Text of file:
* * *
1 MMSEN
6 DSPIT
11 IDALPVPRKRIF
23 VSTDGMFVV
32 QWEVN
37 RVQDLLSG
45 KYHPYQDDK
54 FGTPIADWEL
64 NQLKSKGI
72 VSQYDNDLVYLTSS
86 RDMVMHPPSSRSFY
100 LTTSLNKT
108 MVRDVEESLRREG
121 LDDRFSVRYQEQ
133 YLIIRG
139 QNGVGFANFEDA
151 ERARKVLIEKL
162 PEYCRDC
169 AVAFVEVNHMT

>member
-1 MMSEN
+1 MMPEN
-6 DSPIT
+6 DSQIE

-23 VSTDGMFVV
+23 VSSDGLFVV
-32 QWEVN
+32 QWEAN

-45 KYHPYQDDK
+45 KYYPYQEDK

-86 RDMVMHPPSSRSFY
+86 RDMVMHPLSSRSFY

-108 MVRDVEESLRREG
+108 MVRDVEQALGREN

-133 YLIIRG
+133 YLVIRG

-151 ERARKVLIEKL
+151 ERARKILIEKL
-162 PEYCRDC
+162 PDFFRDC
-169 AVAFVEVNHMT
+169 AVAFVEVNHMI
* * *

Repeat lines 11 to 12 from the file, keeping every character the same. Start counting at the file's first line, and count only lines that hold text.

86 RDMVMHPPSSRSFY
100 LTTSLNKT